When the narrator tells Lukas how, in writing his account of the journey to the East, he’s got blocked on this episode of the missing servant, Leo, Lukas promptly looks Leo up in the telephone directory and finds there is a Andreas Leo living at 69a Seilergraben. Maybe it’s the same guy, he says – as if we’re in a 1930s detective novel and not the imaginative phantasmagoria we started out in. ‘Go and see him,’ the editor suggests.

So the narrator does, and finds 69a Seilergraben to be an apartment in an anonymous building in a quiet street. The narrator knocks on the door, questions the neighbours, hangs around, and goes back on successive days. Finally he sees this Leo exit his apartment block and walk quietly to the park where he sits on a bench and eats dried fruit from a tin.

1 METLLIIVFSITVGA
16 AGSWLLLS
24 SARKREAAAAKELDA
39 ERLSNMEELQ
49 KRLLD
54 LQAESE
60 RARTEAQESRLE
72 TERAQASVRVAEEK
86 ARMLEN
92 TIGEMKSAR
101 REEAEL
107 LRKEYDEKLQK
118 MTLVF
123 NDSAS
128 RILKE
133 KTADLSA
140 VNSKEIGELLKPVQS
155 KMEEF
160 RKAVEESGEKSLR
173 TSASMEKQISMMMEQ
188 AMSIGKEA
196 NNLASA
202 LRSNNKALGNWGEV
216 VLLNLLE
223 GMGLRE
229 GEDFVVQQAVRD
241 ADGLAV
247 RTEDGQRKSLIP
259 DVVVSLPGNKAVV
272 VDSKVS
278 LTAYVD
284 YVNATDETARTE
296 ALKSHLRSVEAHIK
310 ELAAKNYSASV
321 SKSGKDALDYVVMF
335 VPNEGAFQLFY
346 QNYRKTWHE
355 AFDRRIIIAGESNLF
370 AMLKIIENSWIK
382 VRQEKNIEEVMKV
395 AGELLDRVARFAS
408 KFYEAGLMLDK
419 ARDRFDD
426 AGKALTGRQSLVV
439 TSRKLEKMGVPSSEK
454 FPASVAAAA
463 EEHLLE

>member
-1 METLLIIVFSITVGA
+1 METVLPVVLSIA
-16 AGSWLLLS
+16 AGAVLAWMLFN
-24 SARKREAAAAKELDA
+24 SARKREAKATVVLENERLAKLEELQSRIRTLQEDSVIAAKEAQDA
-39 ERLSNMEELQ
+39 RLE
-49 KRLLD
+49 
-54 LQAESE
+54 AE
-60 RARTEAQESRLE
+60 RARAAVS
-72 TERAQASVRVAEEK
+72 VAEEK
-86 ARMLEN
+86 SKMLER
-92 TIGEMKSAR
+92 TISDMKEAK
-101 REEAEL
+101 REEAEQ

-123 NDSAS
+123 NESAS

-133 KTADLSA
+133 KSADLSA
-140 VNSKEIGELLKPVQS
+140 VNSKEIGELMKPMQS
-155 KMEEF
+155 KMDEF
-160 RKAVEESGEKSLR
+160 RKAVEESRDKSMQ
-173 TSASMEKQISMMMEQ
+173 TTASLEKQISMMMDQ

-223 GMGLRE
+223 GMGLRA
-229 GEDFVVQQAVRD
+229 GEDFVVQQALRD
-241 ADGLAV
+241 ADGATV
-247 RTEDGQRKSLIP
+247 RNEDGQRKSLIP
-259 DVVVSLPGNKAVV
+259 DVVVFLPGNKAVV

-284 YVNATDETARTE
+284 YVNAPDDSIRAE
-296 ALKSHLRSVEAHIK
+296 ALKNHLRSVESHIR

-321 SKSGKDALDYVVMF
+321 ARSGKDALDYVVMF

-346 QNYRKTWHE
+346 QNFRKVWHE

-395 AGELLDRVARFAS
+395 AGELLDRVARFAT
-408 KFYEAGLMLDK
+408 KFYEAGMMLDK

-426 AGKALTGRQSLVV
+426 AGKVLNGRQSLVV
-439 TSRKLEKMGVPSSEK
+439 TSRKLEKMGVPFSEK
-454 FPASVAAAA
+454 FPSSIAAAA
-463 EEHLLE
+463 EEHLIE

This is not at all the mystical imaginative phantasmagoria I was promised on the back of the book, is it? This is staggeringly mundane.

The narrator approaches Leo, and tries to remind him of their time back in the League and on the great journey East which, the text confirms, happened some 10 years earlier. But Leo is calmly dismissive and walks off, leaving the narrator standing alone in the park as dusk falls, in the rain.

Now he is rejected like this, we learn the narrator is prone to depression, in fact to despair and thoughts of suicide.

I had experienced similar hours in the past. During such periods of despair it seemed to me as if I, a lost pilgrim, had reached the extreme edge of the world, and there was nothing left for me to do but to satisfy my last desire: to let myself fall from the edge of the world into the void — to death. In the course of time this despair returned many times; the compelling suicidal impulse…